As I write this, there are four days left in February. The thermometer says 88°F at my house, and water temperatures are up to 78 in some of the backcountry spots that I frequent. Makes tourists happy, but it’s not normal. The average daytime temp this time of year is 67 to 69. The average water temp is a broader range, 60 to 71.
Right now the fish want to go into spring and summer patterns because of the temps, but the days are still too short and the sun too low in the sky. They’re confused, and so am I.
Then add red tide on top of that. The fish have got to be thinking “What the heck am I supposed to do now?” Hold your breath and swim baby; just keep swimming. It’s kind of like my clients and I have been doing. We hold our breath while leaving the ramp and running until we find cleaner air and clearer water.
Harry and I did just that the other day. We took a deep breath and ran for breathable air and clear water. The boat stayed on plane until I thought we were well out of the hacking, burning eyes, and floating dead fish zone. It’s damn sad that it has come to this again!
I got up on the poling platform and started to push. Harry has a decent cast, so we started sight fishing the mangroves. A snook came out of its cover to take a closer look, but quickly returned to the shadows. Three casts later, a little redfish did the same. Harry asked if he was doing something wrong. I didn’t think that was the problem, so I changed the fly and we continued.
“How am I supposed to move the fly?” he asked. That’s a question that we must think about and answer every time we go fish anywhere. Fresh or salt, warm or cold, pond or creek, lake or river — the way the fly should move can and most likely will be different for all of them.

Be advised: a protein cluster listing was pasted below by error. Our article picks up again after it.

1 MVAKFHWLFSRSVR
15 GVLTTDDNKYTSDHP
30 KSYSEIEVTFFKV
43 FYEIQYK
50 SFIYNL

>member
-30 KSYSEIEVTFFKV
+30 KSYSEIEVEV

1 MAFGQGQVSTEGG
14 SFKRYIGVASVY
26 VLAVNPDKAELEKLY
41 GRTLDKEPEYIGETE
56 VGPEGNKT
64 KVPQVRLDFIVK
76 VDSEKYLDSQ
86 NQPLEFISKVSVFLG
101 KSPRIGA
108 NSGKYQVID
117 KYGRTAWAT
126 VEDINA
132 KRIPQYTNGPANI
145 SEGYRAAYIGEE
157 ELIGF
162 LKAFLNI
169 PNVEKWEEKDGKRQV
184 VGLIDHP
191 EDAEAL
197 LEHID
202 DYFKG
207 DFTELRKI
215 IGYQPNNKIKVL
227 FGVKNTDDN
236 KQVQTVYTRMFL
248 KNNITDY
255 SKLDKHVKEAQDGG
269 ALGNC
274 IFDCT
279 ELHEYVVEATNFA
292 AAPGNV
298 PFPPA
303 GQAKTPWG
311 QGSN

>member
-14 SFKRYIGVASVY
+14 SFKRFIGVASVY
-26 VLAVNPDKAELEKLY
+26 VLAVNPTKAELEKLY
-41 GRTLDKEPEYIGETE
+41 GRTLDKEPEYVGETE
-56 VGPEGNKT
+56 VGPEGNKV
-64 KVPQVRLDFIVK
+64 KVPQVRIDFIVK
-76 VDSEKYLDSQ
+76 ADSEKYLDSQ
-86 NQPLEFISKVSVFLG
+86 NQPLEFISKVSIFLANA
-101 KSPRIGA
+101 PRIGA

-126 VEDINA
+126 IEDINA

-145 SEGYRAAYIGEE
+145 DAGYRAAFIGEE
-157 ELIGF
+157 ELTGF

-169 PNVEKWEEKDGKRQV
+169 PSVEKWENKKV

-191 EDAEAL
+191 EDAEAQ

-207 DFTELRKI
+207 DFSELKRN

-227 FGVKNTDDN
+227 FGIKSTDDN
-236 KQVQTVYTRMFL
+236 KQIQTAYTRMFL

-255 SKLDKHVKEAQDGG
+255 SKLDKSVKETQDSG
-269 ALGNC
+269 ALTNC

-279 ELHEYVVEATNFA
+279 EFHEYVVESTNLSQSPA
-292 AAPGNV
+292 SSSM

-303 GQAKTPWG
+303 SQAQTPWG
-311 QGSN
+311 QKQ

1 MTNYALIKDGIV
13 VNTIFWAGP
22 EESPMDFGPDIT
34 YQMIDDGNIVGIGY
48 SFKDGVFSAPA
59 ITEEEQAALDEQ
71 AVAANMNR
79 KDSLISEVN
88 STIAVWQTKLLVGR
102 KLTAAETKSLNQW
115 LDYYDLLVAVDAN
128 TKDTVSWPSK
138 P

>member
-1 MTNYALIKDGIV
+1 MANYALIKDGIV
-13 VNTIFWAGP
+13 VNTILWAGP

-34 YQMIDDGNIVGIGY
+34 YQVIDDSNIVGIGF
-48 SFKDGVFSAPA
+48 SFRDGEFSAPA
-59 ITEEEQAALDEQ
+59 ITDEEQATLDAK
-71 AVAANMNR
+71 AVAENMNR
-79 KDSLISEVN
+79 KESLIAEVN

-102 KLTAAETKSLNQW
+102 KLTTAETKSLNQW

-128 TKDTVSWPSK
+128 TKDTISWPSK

If you’re using a fly that imitates a baitfish, then the movements must imitate that of a baitfish. Wow, what a revelation. Baitfish act differently in different situations. The main thing you must remember is to never move the fly toward the fish, because 96.5 percent of the time the fish will spook.
Some days you just have to wait for the fish to tell you what they want. Long and slow, short and fast, consistently moving smoothly, strip then let fall. Just keep changing it up. Also remember if you happen to be in a good current that baitfish don’t usually swim against it, they swim with it. When possible, cast upcurrent and retrieve with the flow.
When you are fishing a shrimp, your retrieve changes a little. Shrimp hover and move slowly (yeah, that’s a little hard to imitate) until threatened. Then they snap and swim abruptly. So, the same sort of jerky, jumpy retrieves work for them as well.
Crab flies are popular, but I have found that most people don’t have a clue how to move a crab fly. A crab usually moves or crawls along the bottom. They don’t bounce and snap like a shrimp nor do they swim like a baitfish, but that’s how most people fish them.
Instead, drag those puppies along the bottom, kicking up a little silt. That looks good to a crab-eater. Just like a bonefish, when a red sees a crab crawling along the bottom kicking up a little mud, it will most often ring his dinner bell.
Well, the winning combo for this particular day turned out to be strip, strip, drop. The snook smacked it on the fall. Harry ended up doing well, catching several snook, and was amazed that this was the only way they would eat the fly. Some days it doesn’t seem to matter how you move it. Other days, it makes all the difference.
After poling a few cays and catching several snook up to 19 inches, we went and drifted a grassflat for trout. It didn’t take long for Harry to learn that the same technique was working for them also. Strip, strip, drop, whack. Fish on.
They weren’t hitting it hard. You just felt a tick as the fly was sinking. By the way, I saw the biggest trout that I’ve seen for a long time. We didn’t catch it, but that’s OK. I’m happy it’s out there.
After a few more trout landed, the day was done. We took a big breath of good air and headed back to the ramp, running past the floating bodies of dead fish. Heartbreaking, but at least red tides aren’t forever.
Capt. Rex Gudgel is a fly fishing guide in the Boca Grande area and an International Federation of Fly Fishers Master Certified casting instructor. If you’d like to take casting lessons, book a trip or just need more fly fishing info, contact him at 706-254-3504 or visit BocaGrandeSlamFlyFishing.com or CastWithRex.com.
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